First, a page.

CARM: What all importers need to know about CARM

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Ocean carriers strive to keep capacity in check

     Container ship at sea

The major ocean carriers are taking a cautious approach to capacity additions in the hope that a better supply/demand balance will lead to higher freight rates to offset ongoing losses.  This means there may be both supply additions and capacity reductions, depending on the trade lane, with the latter being achieved by

  • implementing void/blank sailings
  • scrapping out-of-date ships (450,000 TEUs could be sent to the scrap yard in 2019 and an additional 500,000 could be taken out of service in 2020)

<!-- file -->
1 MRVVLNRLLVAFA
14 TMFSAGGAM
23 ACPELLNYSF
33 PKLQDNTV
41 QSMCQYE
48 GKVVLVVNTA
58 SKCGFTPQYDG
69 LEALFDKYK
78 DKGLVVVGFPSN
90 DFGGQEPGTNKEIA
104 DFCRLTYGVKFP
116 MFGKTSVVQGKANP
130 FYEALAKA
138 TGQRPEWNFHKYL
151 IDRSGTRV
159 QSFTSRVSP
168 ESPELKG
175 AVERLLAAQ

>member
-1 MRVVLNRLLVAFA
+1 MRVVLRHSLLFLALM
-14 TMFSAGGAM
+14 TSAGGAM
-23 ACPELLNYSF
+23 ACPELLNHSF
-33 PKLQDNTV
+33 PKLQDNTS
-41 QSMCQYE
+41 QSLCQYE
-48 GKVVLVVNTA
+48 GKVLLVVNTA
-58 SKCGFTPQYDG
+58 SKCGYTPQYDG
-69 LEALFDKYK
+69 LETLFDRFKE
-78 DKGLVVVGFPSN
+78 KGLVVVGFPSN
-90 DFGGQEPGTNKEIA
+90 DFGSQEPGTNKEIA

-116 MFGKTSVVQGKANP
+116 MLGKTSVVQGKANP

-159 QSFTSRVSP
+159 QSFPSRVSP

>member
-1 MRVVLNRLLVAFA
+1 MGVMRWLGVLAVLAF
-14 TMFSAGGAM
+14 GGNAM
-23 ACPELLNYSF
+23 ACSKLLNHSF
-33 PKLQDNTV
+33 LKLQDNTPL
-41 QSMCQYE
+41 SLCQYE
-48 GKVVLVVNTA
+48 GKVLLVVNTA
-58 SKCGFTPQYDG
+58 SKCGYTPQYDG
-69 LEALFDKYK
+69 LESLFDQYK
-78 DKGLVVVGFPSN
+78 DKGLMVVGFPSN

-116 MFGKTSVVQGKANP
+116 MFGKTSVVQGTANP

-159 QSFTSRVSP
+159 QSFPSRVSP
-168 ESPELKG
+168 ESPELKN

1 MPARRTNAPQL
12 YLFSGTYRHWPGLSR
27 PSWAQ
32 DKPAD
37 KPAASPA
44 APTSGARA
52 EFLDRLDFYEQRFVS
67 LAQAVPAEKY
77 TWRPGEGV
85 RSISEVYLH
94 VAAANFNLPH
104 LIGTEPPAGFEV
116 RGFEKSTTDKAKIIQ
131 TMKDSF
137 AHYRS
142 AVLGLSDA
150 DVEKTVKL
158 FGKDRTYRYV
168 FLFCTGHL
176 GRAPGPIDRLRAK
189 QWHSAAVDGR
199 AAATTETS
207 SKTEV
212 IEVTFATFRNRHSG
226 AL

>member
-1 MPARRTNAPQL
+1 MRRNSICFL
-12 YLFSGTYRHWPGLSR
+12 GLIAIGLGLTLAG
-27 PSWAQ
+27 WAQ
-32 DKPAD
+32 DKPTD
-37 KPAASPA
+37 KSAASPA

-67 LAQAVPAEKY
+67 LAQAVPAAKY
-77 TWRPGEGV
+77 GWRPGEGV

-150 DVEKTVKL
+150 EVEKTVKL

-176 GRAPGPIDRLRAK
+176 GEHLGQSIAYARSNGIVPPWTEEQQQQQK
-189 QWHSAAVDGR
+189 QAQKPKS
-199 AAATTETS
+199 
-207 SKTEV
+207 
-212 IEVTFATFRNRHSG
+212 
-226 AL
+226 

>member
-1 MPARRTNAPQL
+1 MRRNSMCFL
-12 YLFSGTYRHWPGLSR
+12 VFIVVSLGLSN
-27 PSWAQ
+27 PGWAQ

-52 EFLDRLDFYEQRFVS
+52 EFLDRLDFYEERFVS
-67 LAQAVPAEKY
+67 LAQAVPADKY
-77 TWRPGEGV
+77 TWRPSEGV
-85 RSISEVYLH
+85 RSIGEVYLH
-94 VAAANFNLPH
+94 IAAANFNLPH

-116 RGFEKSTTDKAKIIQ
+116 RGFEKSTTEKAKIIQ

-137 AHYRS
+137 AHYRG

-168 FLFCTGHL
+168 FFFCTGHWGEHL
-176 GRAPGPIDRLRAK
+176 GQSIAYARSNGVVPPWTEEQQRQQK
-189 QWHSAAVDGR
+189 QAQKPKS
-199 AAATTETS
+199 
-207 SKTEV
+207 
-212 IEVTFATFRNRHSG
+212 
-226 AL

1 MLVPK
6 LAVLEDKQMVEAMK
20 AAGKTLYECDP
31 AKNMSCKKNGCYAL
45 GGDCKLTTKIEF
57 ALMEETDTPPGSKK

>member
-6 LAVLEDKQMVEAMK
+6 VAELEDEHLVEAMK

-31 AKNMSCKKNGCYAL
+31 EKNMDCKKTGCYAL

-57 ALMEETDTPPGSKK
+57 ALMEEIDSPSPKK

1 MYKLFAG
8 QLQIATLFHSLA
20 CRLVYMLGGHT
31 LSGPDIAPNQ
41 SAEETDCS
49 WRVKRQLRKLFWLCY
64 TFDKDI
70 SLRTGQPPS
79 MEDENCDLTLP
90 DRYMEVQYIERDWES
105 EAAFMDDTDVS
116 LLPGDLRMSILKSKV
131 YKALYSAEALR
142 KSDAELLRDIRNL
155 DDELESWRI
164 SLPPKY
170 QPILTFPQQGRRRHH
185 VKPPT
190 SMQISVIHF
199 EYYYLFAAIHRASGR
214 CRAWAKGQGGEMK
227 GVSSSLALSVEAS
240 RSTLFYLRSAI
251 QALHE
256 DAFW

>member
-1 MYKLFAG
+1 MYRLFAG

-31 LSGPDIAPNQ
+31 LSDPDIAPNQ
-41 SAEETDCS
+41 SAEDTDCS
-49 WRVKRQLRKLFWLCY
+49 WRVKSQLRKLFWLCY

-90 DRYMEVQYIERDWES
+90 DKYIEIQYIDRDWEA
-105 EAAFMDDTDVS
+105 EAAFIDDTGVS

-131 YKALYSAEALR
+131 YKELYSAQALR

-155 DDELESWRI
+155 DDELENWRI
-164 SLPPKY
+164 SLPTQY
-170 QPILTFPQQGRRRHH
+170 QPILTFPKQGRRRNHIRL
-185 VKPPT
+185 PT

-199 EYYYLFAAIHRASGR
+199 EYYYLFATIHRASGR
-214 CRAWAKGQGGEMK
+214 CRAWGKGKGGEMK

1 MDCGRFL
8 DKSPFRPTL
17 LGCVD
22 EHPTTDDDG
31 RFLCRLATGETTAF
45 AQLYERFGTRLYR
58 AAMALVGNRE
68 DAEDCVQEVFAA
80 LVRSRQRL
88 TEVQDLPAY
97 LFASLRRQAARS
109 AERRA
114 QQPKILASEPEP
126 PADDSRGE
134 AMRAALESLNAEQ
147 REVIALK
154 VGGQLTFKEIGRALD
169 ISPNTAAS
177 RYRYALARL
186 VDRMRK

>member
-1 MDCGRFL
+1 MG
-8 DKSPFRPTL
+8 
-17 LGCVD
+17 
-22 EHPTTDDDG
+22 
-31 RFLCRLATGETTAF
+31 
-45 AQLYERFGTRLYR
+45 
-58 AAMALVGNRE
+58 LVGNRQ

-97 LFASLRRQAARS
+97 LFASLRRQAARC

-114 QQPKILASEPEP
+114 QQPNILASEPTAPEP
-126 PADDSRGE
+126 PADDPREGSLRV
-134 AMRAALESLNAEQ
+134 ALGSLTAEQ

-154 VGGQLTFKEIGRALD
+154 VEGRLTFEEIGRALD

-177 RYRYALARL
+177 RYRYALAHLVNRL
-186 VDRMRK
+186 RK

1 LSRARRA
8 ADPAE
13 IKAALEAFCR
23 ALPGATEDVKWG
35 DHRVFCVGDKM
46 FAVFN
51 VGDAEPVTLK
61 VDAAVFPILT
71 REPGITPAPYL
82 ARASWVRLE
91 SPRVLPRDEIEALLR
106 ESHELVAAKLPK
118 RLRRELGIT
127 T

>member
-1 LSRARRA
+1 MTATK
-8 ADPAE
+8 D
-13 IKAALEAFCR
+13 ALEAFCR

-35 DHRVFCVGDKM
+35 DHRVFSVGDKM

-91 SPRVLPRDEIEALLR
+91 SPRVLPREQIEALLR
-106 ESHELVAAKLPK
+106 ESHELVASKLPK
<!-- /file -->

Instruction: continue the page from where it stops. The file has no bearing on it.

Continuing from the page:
The ongoing U.S.-China trade war helped boost demand in late 2018, but the immediate future looks less promising for three reasons:

  • Fears tariffs could go up significantly
  • Infrastructure bottlenecks
  • Front loading ahead of the implementation of low-sulfur fuel regulations next January

For more information, contact Debbie McGuire, Manager – Freight Solutions.

Quick Tip #24
Are you using the latest Incoterms?

Make sure your contracts of sale include the appropriate trade term in conjunction with the words “Incoterms 2010”, which came into effect January 2011.

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